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Use Caution with Over-the-Counter Creams, Ointments

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Acne, cough due to a cold, athlete's foot, hemorrhoids, itching from insect bites, and minor aches and pains of muscles and joints—these are among the conditions that people treat by applying over-the-counter (OTC) creams and ointments to their skin. The Food and Drug Administration (FDA) urges consumers to keep safety in mind when using such treatments.

"These products are medicines," says Andrea Leonard-Segal, M.D., Director of FDA's Division of Nonprescription Clinical Evaluation in the agency's Center for Drug Evaluation and Research. "Just because they are not in pill form and do not require a doctor's prescription, does not mean that they cannot cause harm if they're overused or misused."

Dr. Segal says that consumers should carefully read and follow the directions for all OTC products, including topical ones. Topical products are those that are applied to certain areas of the skin.

"The medication in creams and ointments can sometimes penetrate the skin and enter the blood stream," she says. "It is important to be aware that the medicines in these topical products may cause problems if they are not used as directed." Segal adds, "Sometimes the ingredients in these products can even interact with other medicines you are taking."

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Methyl Salicylate

Many athletes use muscle ache creams that contain methyl salicylate. Also known as oil of wintergreen, methyl salicylate is an aspirin-type ingredient of many topical creams that relieves pain. Used correctly, creams containing methyl salicylate can provide temporary relief from minor aches and pains of muscles and joints associated with simple backache, arthritis, strains, bruises and sprains.

As with all medications, misuse of these products can cause harm.

Segal warns that products with methyl salicylate should not be used for more than seven days and should not be applied to wounds or damaged skin. They should not be used under a tight bandage, and contact with eyes should be avoided.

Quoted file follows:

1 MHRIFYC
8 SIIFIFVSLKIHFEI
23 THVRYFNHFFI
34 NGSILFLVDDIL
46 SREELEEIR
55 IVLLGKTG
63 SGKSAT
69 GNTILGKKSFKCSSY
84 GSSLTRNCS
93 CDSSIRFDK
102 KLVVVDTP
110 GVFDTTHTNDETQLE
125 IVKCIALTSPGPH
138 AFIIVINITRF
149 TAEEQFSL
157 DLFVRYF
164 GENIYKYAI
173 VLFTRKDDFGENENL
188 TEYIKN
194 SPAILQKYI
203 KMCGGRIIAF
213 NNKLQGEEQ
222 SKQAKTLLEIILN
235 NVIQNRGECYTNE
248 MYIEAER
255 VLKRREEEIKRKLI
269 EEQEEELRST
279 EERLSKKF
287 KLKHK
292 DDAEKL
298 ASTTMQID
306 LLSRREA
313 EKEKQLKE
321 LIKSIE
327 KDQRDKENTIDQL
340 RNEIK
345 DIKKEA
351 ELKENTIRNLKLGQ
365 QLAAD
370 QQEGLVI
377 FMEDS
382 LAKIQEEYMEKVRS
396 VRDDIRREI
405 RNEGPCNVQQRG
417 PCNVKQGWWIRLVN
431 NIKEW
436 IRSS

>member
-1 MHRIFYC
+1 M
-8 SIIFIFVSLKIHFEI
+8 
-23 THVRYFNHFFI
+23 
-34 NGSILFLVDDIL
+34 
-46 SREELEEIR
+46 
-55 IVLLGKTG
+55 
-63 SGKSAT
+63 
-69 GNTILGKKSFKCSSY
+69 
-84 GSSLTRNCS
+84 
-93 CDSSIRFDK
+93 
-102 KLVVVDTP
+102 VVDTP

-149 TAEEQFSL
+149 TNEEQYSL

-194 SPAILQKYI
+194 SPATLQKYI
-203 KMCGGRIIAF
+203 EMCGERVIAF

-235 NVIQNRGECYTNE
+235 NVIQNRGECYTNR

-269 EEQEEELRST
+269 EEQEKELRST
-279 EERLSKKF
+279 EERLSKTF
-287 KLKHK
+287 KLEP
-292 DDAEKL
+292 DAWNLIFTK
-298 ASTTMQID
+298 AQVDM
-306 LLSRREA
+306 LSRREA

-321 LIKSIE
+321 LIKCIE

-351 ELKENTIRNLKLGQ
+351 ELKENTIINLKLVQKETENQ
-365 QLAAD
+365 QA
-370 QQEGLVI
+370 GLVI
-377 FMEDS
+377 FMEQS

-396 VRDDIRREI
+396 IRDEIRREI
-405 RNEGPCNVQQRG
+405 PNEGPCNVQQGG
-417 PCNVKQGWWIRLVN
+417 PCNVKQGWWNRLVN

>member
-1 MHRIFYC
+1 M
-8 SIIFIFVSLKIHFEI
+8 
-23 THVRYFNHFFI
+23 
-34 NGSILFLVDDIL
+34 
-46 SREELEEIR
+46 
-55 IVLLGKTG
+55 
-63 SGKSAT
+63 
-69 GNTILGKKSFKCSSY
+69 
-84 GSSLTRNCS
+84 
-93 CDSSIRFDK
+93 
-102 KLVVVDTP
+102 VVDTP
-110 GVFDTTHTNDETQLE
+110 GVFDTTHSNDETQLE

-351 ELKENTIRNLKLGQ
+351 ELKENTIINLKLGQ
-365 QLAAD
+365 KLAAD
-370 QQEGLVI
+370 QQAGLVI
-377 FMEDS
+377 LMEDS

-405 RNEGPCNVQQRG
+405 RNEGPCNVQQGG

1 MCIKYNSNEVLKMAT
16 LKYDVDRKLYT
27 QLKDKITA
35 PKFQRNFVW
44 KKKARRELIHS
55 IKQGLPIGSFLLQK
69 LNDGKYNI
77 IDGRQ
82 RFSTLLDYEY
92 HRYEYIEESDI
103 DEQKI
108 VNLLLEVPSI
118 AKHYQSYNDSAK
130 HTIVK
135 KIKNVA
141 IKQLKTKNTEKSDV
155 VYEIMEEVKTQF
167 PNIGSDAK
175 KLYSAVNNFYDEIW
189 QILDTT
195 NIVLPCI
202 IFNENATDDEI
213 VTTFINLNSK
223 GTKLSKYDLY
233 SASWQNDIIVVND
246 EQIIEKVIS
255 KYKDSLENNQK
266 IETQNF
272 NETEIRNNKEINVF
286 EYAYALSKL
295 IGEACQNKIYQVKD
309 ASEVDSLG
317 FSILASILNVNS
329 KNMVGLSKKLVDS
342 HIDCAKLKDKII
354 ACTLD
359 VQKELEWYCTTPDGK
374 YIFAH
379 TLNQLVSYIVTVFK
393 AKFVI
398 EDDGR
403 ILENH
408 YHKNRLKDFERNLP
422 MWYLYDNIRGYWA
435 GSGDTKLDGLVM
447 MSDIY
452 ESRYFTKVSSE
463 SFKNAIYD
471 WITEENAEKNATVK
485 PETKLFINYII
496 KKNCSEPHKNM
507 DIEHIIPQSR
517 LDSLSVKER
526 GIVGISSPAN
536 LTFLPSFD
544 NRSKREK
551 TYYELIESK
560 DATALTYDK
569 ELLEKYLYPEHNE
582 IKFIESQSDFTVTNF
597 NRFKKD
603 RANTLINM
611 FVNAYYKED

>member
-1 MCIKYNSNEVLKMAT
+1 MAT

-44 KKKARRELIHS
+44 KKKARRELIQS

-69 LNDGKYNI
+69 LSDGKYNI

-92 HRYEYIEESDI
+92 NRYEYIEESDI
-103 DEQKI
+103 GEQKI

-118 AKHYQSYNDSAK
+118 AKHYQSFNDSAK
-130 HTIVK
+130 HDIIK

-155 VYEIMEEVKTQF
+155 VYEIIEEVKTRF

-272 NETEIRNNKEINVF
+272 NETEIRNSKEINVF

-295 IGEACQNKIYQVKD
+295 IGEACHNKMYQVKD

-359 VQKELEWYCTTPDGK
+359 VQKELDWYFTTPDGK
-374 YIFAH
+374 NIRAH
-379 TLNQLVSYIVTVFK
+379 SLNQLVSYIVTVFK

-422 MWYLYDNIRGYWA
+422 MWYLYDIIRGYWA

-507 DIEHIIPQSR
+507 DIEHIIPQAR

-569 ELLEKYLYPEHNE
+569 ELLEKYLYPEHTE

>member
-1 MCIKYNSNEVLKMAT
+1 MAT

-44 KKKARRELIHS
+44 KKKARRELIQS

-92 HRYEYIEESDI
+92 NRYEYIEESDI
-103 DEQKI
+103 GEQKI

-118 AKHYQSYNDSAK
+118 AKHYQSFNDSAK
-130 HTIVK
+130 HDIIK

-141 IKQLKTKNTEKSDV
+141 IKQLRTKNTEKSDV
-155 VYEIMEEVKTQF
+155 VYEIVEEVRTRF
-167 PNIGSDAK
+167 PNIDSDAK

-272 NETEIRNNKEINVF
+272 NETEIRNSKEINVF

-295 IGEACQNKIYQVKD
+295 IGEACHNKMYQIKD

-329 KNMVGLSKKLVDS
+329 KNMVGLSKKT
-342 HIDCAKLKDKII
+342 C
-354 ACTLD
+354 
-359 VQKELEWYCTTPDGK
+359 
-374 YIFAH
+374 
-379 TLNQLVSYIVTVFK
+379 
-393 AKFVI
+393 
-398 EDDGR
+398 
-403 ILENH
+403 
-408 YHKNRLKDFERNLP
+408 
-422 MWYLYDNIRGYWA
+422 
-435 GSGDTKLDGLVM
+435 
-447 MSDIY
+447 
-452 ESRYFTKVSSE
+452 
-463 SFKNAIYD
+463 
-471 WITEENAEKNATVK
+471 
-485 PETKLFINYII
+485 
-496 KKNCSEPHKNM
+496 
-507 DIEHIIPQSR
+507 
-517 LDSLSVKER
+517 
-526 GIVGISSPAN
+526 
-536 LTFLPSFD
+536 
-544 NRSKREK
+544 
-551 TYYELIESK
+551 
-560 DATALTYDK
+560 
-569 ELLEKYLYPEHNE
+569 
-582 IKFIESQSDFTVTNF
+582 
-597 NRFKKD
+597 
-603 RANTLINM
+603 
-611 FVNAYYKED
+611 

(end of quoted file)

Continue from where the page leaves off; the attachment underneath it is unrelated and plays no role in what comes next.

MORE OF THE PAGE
FDA requires the labeling of any drug containing more than 5% methyl salicylate to include warnings that cover such precautions as keeping the product out of children's reach and using the product as directed.

"Always remember to read the Drug Facts Label and any information that is provided inside the package of an over-the-counter product," says Segal. "Keep the labeling so you can refer back to it at a future time. The information provided with the medication tells how to use it properly and what to do if a problem occurs while you are using it."

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Compounded Creams

FDA is also concerned about some compounded products offered as creams and ointments.

Traditional pharmacy compounding is a practice in which pharmacists combine, mix, or alter ingredients to create unique medications to meet specific medical needs of individual patients in accordance with prescriptions issued by patients' doctors.

Compounded drugs are not reviewed by FDA for safety and effectiveness, and are not FDA-approved. They can expose patients to unnecessary risks when they are used without proper medical supervision.

FDA normally permits traditional pharmacy compounding. By contrast, some pharmacies behave like drug manufacturers, not traditional compounding pharmacies, because they produce standardized versions of products for general distribution.

In December 2006, FDA warned five firms to stop compounding and distributing topical anesthetic creams that were being marketed for general distribution rather than responding to the unique medical needs of individual patients.

Compounded topical anesthetic creams are often used to lessen pain in procedures such as laser hair removal, tattoos, and skin treatments. They are sometimes dispensed by clinics and spas that provide these procedures, or by pharmacies and doctors' offices.

The compounded topical anesthetics that FDA warned about contain high doses of local anesthetics, including lidocaine, tetracaine, benzocaine, and prilocaine. FDA has warned that when different anesthetics are combined into one product, each anesthetic's potential for harm is increased.

This potential harm may also increase if the product is left on the body for long periods of time or applied to broad areas of the body, particularly if an area is then covered by a bandage, plastic, or other dressing.

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This article appears on FDA's Consumer Updates page, which features the latest on all FDA-regulated products.

Date Posted: April 1, 2008

For more about food, medicine, cosmetic safety and other topics for your health, visit FDA.gov/ForConsumers.
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